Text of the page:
DENVER — Let's get this out of the way - I live in Capitol Hill in an old building. My landlord told me it was built in the 1960s. This means a few things. First off, it means I've got a now-unusable dumb waiter and a weird plinth on the wall in my hallway for what I assume used to be a rotary phone.
It also means my apartment is heated via radiators. There are five radiator hookups in my third (also top) floor apartment but only three are connected to any spiraling metal object. My dining room and living room radiator hookups are just sticking out of the floor.
It's quirky. I like it - as a millennial, I like to imagine what it was like having rotary phones on the wall and a dumb waiter... though I have no idea what purpose it might've served.
I thought I'd like the radiators.
Oh, how wrong I was.
Not even a little bit. Picture me as the dad from "A Christmas Story" - although thankfully the boiler isn't my responsibility (always tip your supers, folks). Basically, the radiators at my place work like this: whenever someone in one of the building's 22 units calls the super and asks for heat, he cranks on the system. It keeps the stairways and hallways warm in winter - and for the most part, I don't mind.
It even keeps the bathroom warm, since there's a pipe that goes through there making sure it's never cold in there.
And, as we all know, heat rises, so, for the most part, I never have to even turn on the living room radiator - nor does my roommate have to turn hers on in her room.
But I have a 25-pound AC window unit in my room I'm hesitant to fiddle with for fear of it falling into the alley below and onto a parked car (this time a la Adam Sandler in "Happy Gilmore"). So, my room gets a little chilly at night and I need to work my radiator to get some heat.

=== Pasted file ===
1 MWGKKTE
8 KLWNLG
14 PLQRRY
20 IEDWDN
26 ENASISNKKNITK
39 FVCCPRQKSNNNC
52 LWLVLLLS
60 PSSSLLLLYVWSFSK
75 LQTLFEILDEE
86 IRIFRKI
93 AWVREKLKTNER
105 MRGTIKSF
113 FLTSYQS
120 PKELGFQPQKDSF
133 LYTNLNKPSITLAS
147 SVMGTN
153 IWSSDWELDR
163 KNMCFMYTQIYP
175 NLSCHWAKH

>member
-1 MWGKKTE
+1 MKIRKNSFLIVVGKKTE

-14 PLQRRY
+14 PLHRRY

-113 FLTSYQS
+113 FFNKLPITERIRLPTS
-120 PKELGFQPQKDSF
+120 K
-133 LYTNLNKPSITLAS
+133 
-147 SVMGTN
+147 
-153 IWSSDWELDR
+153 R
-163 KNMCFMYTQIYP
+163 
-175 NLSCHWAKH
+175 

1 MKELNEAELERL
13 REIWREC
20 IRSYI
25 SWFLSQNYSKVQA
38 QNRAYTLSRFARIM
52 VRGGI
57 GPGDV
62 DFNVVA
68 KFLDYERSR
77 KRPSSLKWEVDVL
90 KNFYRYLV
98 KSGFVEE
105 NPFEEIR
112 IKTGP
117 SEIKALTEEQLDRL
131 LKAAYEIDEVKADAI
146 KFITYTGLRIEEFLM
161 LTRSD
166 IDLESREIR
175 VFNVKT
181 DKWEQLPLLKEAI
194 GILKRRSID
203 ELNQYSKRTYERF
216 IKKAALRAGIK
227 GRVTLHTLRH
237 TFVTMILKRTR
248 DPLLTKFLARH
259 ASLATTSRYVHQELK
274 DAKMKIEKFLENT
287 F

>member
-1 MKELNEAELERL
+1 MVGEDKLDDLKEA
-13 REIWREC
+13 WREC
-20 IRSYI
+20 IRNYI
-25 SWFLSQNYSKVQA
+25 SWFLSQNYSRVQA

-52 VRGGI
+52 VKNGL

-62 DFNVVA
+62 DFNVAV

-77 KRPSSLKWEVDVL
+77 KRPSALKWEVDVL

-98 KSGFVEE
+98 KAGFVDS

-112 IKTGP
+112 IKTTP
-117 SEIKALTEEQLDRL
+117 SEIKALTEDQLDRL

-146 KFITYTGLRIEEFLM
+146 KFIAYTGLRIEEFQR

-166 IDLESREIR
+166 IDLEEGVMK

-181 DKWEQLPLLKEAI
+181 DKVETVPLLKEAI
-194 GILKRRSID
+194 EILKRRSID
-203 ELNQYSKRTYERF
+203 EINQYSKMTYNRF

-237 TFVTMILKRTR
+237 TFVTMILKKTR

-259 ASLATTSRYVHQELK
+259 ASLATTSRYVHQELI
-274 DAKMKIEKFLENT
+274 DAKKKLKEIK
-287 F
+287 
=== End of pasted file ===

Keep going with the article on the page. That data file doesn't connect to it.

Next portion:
My landlord warned me: it's loud.
And boy, oh, boy when it turns on is it loud. It's the kind of sound you imagine you'd hear in a horror movie. Anyone who grew up or currently fiddles with a radiator could easily relate. It knocks, it shakes, it groans, it yells. It gets startingly hot (that's the part I like).
But radiators also leak. And maybe it's just my radiator (it's not), but I was encouraged to put something under its drain nozzle. So I've got an old quart-sized glass pitcher I put under there. Took me a few nights to position the thing correctly.
I have hardwood floors. I love my hardwood floors. Part of why I live where I live. And now, folks, my apartment is old. Not as old as some, but its floors have been through a lot - especially the flooring near the radiator. At first, I had no idea why.
The water. There's so much water. I don't know if it's because I'm the last unit height-wise to get the water or what... but it regularly - just overnight - overflows my container. Doesn't matter how much I turn the darn thing - be it a quarter-turn open or ALL the way open - water is a-flowing.
My coworker - who used to live in Cap Hill and blames his radiator for part of the reason he moved way - said he'd have to put towels down just to mitigate the overflow. I just wake up in the morning with a puddle of water across the room and then immediately panic.
Let's pause for a quick look at what I imagine my radiator to be doing when it overflows:
Obviously, I can fix this. I've been working on it - bigger container - some towels. Checking with maintenance (my radiator is a pipe, a valve, a spiral metal tube and then a nozzle) to see if it's anything special.
It's not special. Apparently, this is what people just dealt with back in the day - just a super hot metal bracket in their home that sometimes spits water and sometimes doesn't.
While I think about my radiator more than I likely should, I honestly enjoy it more than some other kind of heater. For starters, I love that most of my apartment is warm without the need of them - plus I'm into the idea of old things that have been for the most part phased out (like the dumb waiter and the rotary phone) - but I'm really starting to see why they aren't really standard anymore.
(At least I've figured out how to turn it off)
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